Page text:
Fr Peter Stevens died peacefully on the evening of 8th November at St Anne's Home, Stoke Newington, where he had been living in retirement.
Fr Peter’s mortal remains will be brought to the Chapel at St Anne’s at 5pm on Monday 2nd December.
The Funeral Mass will be at St Anne’s Home, 77 Manor Road, Stoke Newington, N16 5BL on Tuesday 3rd December at 11am. Bishop John Sherrington will preside, and concelebrating priests are welcome with their alb and purple Mass vestments. They are asked to St Anne’s of their intention to concelebrate. Burial at St Mary’s Cemetery, Harrow Road will follow the Funeral Mass.
Sympathy is extended to Fr Peter’s family and friends, and to the Sisters and Residents at St Anne’s.
May the angels lead him into paradise;
may the martyrs come to welcome him
and take him to the holy city,
the new and eternal Jerusalem.
‘Let nothing disturb you, nothing affright you; everything passes; God never changes, patience wins all. He who has God needs nothing more, God alone suffices.’ These words from St Teresa, on a laminated card, were carried in the pocket of Fr Peter for many years of his life. On the reverse of the card Fr Peter had written ‘I am a Catholic Priest – in case of emergency call my Bishop’. Fr Peter, ordained as a priest of the Diocese of Westminster by Cardinal Basil Hume on 1st July 1989 at the age of 57, was always close to the Church and had deep respect for the Church’s teachings and practices and a love of the papacy expressed, in part, by annual letters written before he began seminary formation to the Holy Father to wish him a happy Christmas. Letters received in response, from the Secretariat of the Vatican State, every year from 1979-84 were among Fr Peter’s treasured papers, as were letters written by family members over many years.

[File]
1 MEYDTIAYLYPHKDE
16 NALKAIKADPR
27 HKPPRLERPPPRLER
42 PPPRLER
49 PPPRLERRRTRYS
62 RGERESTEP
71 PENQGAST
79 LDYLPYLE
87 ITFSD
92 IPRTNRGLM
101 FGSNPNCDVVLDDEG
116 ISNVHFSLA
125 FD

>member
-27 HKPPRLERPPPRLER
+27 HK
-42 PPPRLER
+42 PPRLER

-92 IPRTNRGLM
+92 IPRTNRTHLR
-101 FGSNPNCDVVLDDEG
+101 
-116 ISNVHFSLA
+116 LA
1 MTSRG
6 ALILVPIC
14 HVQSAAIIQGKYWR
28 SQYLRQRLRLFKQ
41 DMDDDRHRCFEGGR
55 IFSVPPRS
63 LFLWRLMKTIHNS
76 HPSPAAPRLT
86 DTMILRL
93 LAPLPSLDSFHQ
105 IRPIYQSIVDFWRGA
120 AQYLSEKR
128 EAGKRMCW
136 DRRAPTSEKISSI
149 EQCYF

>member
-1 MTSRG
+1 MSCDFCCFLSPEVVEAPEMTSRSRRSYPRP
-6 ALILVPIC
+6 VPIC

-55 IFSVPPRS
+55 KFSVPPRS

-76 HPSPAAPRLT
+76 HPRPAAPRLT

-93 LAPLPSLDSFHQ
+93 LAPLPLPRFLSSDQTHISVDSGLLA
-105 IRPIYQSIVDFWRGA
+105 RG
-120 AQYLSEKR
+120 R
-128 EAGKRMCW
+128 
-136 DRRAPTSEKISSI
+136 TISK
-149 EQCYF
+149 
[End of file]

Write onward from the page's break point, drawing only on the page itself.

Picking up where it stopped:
Born in London on 23rd October 1931, Peter Stevens was the second son born to Emma and Alfred Stevens. His sister, Angela, was born in 1939. Peter’s family life was marred by the death of his older brother, Bernard, at the age of 20 from an incurable illness and then the separation of his parents. He and Angela became very close, ‘a wonderful and beautiful person, so thoughtful, generous, kind and loving…my dearest friend for almost forty-six years’ is how he described her. Peter and Angela bought and shared a home with three acres of land in Suffolk for many years, until her death on Christmas day, 1984. While living in Suffolk Peter owned and bred Great Danes. He and Angela became founder members of the East of England Great Dane Club. Peter progressed from Chairman, and Editor of the club newsletter ‘Danedata’, to club President. However, he found Suffolk somewhat remote and planned to move to Hertfordshire to be closer to London. The plan to move was thwarted by the onset of Angela’s terminal illness. Peter was then able to write ‘I now believe my energies should be used to the service and glory of Almighty God and for his Church,’ and Peter applied to the diocese for acceptance as a student for the priesthood.